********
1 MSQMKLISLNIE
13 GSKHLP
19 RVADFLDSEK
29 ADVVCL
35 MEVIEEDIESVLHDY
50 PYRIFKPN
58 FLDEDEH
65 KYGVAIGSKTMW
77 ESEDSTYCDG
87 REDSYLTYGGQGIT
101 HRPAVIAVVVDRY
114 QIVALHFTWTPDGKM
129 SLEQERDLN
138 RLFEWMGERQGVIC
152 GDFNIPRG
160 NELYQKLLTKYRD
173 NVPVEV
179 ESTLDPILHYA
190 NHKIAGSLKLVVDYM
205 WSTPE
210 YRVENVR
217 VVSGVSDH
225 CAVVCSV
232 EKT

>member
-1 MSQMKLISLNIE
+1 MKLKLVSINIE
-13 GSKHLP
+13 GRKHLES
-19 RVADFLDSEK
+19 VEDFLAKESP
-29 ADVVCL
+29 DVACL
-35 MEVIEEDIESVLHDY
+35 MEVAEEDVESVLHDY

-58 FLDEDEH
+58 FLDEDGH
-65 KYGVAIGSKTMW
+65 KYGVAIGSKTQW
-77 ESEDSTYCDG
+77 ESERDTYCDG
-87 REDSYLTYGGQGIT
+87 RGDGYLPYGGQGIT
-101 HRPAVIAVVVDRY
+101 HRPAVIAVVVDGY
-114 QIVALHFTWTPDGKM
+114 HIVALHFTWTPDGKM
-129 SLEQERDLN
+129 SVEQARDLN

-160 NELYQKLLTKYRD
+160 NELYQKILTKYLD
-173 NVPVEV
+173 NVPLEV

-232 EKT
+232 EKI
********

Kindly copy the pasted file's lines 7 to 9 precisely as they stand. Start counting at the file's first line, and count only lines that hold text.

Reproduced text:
58 FLDEDEH
65 KYGVAIGSKTMW
77 ESEDSTYCDG